27 January 2014

What is the distance between these poles?

Two poles stand vertically on level ground. One is 10 feet tall, the other 15 feet tall. If a line is drawn from the top of each pole to the bottom of the other, the two lines intersect at a point 6 feet above the ground. What’s the distance between the poles?
You can take a wild guess (and be correct), or view the answer at Futility Closet.

Addendum: If you're like me and need a bit of help in understanding the answer, see the comment by the fourth Anonymous (8:28 PM), which refers to this annotated version of the same diagram:

12 comments:

  1. Can't tell. No matter what the spacing between the poles, the intersection of the top-to-bottom lines will always be 6 feet.

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    1. Can you explain why? True, 15x10/15+10 = 6, but how does that apply?

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  2. Stared at this for 10 minutes. Stared some more - math, obviously, wasn't my subject. Finally gave up and clicked the link,and what do I get? "502 Bad Gateway"

    You're a cruel man, Stan.

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    Replies
    1. The Futility Closet home page is also inaccessible tonight. Someone must have locked the door.

      Delete
  3. This comment has been removed by the author.

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    1. Are you figuring the tangents of equivalent angles? If so, I don't think that the angles you're equating are equal. I'd say:
      4/x1 = 6/x2 = 10/x
      9/x2 = 6/x1 = 15/x
      which is also a way of showing the slopes of the two diagonals.

      I think JPS above is right; the intersection of the lines, regardless of x1 + x2, will always be at 6 high, just as x1:x2 will always be 2:3. Try figuring x1 and x2 for total x of 10 and 100 separately and see what that gives you.

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  4. Those lines will always intersect at 6' up unless far enough apart for the curvature of the surface of the world (or simple topography) to matter

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    1. Why? Because... math, sure. But can you ELI5?

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  5. I can try, using (https://www.dropbox.com/s/womlsye6da89t02/pole_position.jpg) as a reference.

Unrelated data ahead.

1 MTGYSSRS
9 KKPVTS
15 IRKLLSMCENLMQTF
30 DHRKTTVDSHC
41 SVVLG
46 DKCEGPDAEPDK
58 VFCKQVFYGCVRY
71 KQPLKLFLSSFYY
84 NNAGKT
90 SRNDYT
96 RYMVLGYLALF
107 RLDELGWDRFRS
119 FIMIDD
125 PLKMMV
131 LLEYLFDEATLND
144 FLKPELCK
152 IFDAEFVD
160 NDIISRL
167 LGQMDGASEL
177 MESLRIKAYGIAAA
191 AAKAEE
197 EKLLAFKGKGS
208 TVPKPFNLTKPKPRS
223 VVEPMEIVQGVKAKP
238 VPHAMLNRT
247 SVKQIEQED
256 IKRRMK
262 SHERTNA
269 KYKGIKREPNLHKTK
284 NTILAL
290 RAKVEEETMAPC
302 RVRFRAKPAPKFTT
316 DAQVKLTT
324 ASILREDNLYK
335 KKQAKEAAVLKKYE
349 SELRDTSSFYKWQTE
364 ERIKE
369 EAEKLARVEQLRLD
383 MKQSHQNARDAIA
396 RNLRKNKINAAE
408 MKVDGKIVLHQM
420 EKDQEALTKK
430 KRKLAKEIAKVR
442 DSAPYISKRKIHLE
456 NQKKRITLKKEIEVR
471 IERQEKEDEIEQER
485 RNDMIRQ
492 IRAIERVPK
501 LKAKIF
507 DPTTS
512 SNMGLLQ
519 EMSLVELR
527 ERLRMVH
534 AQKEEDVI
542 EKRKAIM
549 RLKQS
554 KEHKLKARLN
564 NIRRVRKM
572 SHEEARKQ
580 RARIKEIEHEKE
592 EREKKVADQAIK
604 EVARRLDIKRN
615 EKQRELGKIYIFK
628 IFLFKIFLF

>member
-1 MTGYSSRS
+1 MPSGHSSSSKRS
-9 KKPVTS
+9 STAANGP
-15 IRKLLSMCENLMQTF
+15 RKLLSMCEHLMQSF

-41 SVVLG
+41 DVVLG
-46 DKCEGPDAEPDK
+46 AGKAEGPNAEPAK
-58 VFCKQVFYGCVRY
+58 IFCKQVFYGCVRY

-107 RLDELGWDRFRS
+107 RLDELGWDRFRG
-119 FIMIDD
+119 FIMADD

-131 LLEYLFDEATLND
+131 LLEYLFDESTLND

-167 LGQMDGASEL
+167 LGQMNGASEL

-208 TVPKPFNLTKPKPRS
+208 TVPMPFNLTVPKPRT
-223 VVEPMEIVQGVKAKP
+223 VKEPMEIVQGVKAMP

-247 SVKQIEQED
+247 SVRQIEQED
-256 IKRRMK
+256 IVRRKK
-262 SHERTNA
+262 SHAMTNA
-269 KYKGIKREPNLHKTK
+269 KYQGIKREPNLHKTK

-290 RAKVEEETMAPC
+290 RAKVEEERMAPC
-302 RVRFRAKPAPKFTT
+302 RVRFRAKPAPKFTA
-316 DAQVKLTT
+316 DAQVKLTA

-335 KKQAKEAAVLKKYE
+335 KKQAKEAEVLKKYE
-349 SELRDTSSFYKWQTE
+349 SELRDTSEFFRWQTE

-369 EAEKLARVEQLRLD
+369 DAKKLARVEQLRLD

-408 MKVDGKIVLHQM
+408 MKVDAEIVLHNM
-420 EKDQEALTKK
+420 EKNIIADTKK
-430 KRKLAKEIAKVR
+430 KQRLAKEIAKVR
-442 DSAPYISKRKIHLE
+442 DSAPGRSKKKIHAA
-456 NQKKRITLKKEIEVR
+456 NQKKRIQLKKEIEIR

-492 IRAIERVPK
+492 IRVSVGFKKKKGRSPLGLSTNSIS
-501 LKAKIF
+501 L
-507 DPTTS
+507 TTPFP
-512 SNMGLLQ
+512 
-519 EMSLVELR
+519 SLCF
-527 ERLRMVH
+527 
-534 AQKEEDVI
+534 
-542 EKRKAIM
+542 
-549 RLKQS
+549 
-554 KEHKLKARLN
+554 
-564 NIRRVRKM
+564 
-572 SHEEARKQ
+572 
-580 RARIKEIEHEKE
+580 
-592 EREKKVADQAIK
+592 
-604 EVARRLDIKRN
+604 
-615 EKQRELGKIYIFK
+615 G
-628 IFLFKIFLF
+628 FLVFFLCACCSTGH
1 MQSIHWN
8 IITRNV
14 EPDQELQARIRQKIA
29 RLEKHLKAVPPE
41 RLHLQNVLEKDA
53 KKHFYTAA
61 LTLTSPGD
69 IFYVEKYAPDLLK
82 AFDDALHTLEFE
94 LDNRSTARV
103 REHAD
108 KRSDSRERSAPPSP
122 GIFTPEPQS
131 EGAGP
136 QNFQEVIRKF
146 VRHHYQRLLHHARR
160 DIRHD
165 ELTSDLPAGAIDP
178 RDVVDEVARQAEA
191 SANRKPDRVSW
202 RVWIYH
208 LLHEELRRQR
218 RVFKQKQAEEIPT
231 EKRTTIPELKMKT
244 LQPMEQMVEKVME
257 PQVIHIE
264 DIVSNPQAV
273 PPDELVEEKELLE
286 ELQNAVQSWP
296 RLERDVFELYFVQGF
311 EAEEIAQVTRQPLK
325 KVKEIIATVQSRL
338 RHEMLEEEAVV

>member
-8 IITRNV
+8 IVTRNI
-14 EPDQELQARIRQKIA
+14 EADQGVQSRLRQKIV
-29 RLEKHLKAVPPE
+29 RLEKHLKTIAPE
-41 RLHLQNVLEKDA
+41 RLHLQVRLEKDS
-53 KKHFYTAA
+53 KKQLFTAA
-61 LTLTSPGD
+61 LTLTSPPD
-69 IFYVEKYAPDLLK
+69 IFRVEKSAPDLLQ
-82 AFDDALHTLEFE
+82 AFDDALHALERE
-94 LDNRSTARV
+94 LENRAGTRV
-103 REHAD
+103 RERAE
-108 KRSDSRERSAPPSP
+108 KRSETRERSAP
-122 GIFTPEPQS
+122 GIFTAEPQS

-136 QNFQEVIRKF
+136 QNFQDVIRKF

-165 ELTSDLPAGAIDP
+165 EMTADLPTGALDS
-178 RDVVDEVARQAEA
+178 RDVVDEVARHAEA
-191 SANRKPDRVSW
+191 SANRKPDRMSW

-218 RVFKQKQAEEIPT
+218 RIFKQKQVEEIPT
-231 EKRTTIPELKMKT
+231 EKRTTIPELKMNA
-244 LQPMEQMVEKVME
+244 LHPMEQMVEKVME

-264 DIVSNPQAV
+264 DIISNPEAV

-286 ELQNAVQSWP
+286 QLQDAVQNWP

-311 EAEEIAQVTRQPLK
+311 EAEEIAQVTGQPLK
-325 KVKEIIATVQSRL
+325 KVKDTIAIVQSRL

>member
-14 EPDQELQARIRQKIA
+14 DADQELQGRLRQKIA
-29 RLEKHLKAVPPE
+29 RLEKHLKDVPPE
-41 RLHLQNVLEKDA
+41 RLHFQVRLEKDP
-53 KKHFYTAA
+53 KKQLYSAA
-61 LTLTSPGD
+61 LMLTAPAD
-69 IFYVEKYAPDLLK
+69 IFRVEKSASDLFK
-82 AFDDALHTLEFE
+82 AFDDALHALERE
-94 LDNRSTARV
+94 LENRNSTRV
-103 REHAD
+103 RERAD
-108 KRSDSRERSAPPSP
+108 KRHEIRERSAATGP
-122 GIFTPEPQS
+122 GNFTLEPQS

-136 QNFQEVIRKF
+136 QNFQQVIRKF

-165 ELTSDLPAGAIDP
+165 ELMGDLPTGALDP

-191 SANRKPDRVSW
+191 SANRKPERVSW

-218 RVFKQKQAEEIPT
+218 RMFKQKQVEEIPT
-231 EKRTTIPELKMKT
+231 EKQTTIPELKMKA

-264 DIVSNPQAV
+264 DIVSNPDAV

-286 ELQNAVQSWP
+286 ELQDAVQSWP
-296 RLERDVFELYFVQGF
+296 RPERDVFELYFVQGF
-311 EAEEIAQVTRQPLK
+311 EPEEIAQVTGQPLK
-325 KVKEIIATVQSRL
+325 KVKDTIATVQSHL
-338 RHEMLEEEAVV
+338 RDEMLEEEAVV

For starters, the slope of a line is figured as rise / run. So the slope of line L is 10/C, and the slope of line R is 15/C.

    To get to X, we can see that the rise of line L over distance B = rise of line R over distance A.

    The run of a line over a certain distance is the rise / slope, so for line L over distance B, it's X / (10/C). Since (X/1) / (10/C) can be said (X/1) * (C/10), we get to the run for line L over distance B, or simply distance B = XC/10.

    Going through the same exercise with the distance A and slope of line R (15/C), we get that A = XC/15.

    A + B = C, so by swapping out terms, we get XC/15 + XC/10 = C. To further simplify, let's make those denominators common. The least common multiple of 10 and 15 is 30, so by multiplying the first term by 2/2 and the second by 3/3, we get 2XC/30 + 3XC/30 = C. Add 'em up to get 5XC/30 = C.

    Factor the left side (divide top and bottom by 5) to arrive at XC/6 = C. Looks like we can divide both sides by C to get X/6 = 1. We want to see the X stand alone, so multiply both sides by 6, finally getting X = 6.

    Hope that helps!

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    1. Thank you! Now I can understand.

      I've incorporated your dropbox diagram into the body of the post.

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    2. Also, if instead of using 30 as the denominator you use 150, you get

      10XC/150 + 15XC/150 = C or (10 + 15)XC / (10*15)= C

      Divide both sides by XC to get

      (10+15) / (10*15) = 1/X

      Now flip numerator and denominator to get the Futilityn Closet's equation:

      (10*15)/(10+15) = 6

      Delete
  6. What others have said. Using similar triangles, it's easy enough to figure out the 3:2 ratio between B:A and 15:10 and the parts of L and R. Couldn't progress much from there, however, until I tried using Cartesian equations. Any line is definable by using y = mx + b, where m is the slope and b is the y-intercept. Using that, and setting the origin at the bottom left edge, we get

    f(x) = 15/(A+B) + 0 and

    g(x) = -10/(A+B) + 10

    We also know that f(A) = 6 and g(A) = 6

    From f(A) we get 6A + 6B = 15A and
    from g(A) we get 4A + 4B = 10A

    which gives us no new information. The implication is that we don't have enough information
    in the problem. So I tried A = 2 and B = 3 (keeping the 3:2 ratio), and f(2) = g(2) = 6.
    Then I tried A = 4 and B = 6, and still f(4) = g(4) = 6. The intersection point will always be 6 high.

    Weird.

    Lurker111

    ReplyDelete

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